President McKinley approved the Resolution of Congress: “Whereas the abhorrent conditions which have existed for more than three years in the island of Cuba, so near our own borders, have shocked the moral sense of the people of the United States, have been a disgrace to Christian civilization, culminating, as they have, in the destruction of a United States battle ship, with 266 of its officers and crew, while on a friendly visit in the harbor of Havana, and cannot longer be endured. … Resolved by the Senate and House of Representatives … that the people of the island of Cuba are and of right ought to be free.”

Brought to you by AmericanMinute.com.





02/15/2017 12:46 PM


Greystarfi
Topic :   The Dirty Secrets of Socialism (Or, The Purpose of Political Correctness)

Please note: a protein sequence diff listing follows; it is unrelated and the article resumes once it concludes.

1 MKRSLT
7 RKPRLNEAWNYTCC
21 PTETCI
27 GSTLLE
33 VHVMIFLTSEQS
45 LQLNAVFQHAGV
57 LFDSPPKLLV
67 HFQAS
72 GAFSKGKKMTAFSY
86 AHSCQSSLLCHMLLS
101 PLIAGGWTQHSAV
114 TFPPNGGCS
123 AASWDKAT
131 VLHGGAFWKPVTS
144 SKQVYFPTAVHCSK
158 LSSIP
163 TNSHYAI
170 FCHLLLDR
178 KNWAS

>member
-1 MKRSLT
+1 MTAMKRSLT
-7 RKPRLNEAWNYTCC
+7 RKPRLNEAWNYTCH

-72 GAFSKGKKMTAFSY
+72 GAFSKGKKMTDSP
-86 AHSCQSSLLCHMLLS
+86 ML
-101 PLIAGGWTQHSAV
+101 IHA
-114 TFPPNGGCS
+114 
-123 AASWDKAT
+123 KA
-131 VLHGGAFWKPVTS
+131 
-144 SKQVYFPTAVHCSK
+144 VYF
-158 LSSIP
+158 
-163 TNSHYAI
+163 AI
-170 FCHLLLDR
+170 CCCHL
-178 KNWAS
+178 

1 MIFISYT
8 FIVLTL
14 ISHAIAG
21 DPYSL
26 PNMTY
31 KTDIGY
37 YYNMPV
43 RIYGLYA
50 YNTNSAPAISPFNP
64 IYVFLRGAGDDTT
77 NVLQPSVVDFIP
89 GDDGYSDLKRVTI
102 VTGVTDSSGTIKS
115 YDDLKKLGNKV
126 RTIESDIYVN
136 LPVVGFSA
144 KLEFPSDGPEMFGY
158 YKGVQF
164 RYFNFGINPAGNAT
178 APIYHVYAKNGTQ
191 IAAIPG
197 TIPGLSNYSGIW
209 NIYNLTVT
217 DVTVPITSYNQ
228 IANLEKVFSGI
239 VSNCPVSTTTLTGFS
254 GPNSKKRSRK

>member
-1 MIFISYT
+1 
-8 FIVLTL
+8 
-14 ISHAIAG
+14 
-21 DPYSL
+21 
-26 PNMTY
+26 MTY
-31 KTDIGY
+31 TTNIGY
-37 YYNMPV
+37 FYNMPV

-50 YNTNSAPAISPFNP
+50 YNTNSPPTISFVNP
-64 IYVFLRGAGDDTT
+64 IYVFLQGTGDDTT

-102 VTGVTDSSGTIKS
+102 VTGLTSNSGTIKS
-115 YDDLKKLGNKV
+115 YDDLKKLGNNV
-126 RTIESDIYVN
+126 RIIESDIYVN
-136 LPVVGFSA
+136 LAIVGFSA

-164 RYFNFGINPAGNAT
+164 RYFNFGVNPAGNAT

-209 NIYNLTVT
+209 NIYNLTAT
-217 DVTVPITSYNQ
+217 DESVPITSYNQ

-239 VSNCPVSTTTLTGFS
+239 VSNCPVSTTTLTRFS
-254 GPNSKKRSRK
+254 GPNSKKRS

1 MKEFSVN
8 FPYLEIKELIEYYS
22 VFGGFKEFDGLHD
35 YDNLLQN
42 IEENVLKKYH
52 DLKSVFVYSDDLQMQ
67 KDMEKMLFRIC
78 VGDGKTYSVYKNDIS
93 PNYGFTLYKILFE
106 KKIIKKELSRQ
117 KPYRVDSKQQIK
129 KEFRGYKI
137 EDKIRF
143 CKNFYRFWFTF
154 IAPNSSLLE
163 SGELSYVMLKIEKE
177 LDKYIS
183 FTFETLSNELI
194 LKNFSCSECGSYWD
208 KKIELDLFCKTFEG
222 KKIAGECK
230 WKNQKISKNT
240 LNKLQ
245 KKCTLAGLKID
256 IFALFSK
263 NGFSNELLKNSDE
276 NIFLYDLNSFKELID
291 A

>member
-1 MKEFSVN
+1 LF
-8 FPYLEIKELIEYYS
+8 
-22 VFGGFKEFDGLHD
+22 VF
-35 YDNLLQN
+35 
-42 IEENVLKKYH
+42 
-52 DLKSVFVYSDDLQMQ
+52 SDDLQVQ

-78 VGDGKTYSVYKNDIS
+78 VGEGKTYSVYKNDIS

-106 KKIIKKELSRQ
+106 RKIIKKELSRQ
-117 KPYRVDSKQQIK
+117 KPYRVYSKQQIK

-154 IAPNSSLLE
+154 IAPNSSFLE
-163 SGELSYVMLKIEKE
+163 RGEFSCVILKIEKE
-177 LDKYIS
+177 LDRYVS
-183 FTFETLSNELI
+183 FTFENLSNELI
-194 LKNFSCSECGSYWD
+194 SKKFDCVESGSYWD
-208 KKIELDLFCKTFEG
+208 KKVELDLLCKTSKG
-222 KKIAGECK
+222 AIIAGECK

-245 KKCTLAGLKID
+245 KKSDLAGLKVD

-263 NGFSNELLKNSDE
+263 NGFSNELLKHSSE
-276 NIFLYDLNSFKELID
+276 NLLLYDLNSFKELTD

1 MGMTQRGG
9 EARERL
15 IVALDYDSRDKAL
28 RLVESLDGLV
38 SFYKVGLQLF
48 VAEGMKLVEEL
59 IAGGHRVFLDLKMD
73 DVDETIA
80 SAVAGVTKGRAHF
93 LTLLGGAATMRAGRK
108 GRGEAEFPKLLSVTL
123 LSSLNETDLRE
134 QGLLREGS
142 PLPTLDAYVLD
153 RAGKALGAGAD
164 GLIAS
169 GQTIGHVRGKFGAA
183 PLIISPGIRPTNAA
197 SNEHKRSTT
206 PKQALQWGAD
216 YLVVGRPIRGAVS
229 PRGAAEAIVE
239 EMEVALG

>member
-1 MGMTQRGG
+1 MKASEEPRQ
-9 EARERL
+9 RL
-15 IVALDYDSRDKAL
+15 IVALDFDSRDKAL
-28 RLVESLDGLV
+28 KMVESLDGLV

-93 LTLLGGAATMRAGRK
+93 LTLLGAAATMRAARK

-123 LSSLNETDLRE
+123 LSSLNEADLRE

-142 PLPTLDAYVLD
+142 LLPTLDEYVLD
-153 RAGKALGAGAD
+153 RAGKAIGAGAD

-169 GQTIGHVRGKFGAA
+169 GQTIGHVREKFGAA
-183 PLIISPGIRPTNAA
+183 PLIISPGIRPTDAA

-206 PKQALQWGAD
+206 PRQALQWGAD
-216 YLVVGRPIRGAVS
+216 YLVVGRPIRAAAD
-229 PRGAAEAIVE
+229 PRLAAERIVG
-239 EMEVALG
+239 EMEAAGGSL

It is at https://www.lewrockwell.com/2016/12/thomas-dilorenzo/real-purpose-pc/ .

 

The Dirty Secrets of Socialism

(Or, The Purpose of Political Correctness)

By

December 31, 2016






01/01/2017 9:05 PM


Greystarfi
Topic :   What happened on Christmas Day through history?

It is at http://www.wnd.com/2016/12/what-happened-on-christmas-day-through-history/?cat_orig=diversions .

What happened on Christmas Day through history?






12/25/2016 5:38 PM


Greystarfi
Topic :   Bet you don't know how North Pole got tied to Santa

The link is at http://www.wnd.com/2016/12/bet-you-dont-know-how-north-pole-got-tied-to-santa/?cat_orig=faith .Merry Christmas and Happy New Year's, everyone! Best wishes for the future!


AMERICAN MINUTE

Bet you don't know how North Pole got tied to Santa

Bill Federer recounts brief history of popular Christmas traditions, carols

Journey to Bethlehem by Joseph Brickey

Seeking UN sanctions against Iran, Dec. 21, 1979, President Jimmy Carter stated in a speech: “Henry Longfellow wrote a Christmas carol in a time of crisis, the ‘War Between the States,’ in 1864. Two verses of that carol (“I Heard the Bells on Christmas Day”) particularly express my thoughts and prayers and, I’m sure, those of our Nation in this time of challenge. … I would like to quote from that poem: